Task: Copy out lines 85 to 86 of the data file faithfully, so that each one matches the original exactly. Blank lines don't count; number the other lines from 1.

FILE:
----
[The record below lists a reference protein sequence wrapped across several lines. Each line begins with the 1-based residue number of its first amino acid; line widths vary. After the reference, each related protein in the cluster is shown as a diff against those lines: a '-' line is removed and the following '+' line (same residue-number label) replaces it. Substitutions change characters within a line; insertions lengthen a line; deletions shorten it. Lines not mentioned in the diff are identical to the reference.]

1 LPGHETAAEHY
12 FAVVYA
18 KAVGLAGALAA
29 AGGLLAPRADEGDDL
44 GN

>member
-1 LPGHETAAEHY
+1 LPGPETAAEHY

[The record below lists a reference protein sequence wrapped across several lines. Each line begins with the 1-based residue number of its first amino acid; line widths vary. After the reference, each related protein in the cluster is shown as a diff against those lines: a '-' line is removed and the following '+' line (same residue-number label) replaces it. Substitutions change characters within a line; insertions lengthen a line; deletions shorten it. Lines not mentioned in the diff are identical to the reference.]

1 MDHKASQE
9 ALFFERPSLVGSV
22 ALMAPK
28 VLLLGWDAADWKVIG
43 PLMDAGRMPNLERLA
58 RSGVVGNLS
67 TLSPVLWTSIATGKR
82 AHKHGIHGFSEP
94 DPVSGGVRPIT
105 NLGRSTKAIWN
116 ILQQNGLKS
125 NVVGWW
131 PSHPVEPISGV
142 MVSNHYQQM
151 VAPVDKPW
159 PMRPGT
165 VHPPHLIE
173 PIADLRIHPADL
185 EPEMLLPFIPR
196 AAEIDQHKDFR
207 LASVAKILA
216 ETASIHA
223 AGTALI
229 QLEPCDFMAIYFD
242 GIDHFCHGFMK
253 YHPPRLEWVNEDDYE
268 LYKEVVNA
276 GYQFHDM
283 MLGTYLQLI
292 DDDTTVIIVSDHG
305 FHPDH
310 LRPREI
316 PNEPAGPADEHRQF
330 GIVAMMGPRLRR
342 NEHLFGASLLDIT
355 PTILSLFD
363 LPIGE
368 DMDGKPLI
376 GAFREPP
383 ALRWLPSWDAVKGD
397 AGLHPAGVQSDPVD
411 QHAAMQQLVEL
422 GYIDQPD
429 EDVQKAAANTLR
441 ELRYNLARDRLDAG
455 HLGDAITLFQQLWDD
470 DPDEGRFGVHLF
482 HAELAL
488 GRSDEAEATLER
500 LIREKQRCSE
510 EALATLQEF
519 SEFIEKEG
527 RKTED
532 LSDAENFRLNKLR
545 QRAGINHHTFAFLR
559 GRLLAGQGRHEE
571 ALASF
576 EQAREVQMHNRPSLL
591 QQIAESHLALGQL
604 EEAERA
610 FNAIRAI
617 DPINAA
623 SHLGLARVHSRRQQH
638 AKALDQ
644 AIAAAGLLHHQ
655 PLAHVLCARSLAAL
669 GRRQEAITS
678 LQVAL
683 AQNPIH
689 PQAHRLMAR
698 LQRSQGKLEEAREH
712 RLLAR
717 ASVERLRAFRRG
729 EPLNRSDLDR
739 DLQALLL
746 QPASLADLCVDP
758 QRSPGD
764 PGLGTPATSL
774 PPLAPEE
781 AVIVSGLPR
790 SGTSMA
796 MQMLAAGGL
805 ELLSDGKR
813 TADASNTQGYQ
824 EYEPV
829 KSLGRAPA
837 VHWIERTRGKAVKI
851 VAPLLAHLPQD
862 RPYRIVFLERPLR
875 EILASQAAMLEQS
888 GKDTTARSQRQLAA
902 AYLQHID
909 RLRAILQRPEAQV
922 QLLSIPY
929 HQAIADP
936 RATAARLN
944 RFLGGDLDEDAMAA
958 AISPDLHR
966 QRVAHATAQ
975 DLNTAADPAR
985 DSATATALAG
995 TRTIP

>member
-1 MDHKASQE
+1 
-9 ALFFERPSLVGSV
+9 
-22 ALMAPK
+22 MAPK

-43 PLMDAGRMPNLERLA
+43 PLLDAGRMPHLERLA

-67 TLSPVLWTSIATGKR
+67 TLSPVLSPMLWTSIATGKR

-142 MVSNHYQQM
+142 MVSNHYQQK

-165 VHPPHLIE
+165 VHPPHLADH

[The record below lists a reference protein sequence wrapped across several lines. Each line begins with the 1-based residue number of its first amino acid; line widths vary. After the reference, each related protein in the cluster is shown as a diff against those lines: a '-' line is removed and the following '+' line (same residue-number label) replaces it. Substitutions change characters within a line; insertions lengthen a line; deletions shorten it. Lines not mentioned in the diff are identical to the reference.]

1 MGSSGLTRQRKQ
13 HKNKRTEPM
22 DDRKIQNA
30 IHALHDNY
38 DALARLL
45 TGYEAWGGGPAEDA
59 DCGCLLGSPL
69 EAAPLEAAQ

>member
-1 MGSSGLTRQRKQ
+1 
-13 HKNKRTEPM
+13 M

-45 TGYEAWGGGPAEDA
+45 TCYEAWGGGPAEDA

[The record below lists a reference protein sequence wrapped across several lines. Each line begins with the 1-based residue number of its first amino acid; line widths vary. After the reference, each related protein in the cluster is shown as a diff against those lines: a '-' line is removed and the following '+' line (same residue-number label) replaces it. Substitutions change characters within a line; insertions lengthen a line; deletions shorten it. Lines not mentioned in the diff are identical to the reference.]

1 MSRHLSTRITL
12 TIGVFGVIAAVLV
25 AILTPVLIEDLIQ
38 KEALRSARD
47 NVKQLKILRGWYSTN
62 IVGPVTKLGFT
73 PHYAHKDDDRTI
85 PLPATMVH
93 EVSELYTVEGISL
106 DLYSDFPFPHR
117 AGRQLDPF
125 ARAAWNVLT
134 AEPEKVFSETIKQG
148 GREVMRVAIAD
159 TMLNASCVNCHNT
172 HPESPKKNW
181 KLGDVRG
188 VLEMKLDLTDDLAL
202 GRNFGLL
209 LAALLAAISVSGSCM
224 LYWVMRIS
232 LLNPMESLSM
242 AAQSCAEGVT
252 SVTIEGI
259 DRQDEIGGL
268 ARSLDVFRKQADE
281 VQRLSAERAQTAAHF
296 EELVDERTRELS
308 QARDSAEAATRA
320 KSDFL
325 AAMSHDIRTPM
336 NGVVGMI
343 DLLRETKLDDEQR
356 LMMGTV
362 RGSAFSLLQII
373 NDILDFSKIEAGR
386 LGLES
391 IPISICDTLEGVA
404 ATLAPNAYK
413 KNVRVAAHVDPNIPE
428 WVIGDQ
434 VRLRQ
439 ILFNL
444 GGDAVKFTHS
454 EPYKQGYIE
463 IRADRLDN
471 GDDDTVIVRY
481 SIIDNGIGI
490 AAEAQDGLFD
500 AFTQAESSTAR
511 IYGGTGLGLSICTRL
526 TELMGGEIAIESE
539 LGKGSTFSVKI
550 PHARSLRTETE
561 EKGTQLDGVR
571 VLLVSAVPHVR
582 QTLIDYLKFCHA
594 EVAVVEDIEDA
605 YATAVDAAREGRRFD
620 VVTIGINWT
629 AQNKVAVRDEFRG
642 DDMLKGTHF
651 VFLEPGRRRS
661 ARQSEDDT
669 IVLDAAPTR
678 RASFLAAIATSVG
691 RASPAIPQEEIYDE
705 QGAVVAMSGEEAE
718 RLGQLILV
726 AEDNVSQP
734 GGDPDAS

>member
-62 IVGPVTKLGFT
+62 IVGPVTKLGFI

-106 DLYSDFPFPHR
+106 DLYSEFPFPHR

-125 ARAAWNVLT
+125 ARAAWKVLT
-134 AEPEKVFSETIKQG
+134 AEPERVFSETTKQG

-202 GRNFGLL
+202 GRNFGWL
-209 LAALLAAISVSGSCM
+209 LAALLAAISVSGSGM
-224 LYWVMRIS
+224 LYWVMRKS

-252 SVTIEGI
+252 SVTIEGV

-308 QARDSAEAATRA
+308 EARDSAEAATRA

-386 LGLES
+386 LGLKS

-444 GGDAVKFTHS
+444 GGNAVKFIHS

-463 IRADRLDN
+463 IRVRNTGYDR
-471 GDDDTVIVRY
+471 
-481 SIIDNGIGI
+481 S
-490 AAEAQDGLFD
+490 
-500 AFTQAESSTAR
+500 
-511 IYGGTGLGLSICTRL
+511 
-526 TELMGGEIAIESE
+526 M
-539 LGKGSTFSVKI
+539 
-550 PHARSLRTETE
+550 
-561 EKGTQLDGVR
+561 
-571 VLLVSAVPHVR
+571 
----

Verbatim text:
739 DLQALLL
746 QPASLADLCVDP